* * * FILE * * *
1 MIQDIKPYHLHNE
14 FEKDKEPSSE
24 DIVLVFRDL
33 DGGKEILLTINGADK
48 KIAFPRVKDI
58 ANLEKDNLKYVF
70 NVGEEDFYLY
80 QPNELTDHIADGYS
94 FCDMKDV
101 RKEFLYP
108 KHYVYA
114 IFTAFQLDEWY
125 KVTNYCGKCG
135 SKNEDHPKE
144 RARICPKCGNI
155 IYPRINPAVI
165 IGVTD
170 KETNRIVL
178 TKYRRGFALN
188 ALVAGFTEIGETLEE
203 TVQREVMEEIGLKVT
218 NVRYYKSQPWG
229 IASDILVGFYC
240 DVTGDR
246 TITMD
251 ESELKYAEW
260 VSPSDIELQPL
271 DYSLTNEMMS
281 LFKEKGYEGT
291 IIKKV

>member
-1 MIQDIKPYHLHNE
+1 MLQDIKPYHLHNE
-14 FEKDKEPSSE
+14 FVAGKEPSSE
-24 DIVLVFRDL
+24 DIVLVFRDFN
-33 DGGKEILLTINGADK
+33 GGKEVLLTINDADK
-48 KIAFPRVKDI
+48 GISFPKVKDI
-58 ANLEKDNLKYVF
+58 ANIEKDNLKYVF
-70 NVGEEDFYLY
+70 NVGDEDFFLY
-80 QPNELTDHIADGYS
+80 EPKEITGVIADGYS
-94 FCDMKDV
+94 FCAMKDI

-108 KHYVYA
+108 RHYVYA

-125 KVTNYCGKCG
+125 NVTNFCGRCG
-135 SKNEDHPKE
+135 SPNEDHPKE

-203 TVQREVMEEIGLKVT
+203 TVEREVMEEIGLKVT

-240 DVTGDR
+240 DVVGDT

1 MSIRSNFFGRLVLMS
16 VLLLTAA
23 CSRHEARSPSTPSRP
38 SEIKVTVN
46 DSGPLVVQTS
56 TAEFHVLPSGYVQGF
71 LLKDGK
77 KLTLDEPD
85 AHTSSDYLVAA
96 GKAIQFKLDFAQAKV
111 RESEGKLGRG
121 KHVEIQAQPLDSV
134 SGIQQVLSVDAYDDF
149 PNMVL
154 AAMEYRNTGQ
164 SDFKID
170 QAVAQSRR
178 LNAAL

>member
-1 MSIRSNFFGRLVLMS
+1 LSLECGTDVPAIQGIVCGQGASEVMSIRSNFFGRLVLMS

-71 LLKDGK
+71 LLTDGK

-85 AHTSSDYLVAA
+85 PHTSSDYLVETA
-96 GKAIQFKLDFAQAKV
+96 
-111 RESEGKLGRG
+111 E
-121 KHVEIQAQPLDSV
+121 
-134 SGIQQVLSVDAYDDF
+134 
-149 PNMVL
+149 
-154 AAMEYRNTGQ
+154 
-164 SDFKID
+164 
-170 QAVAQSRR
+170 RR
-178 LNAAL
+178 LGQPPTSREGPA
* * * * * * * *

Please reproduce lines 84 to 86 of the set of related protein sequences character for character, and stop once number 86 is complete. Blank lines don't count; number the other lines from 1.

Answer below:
+85 PHTSSDYLVETA
-96 GKAIQFKLDFAQAKV
+96 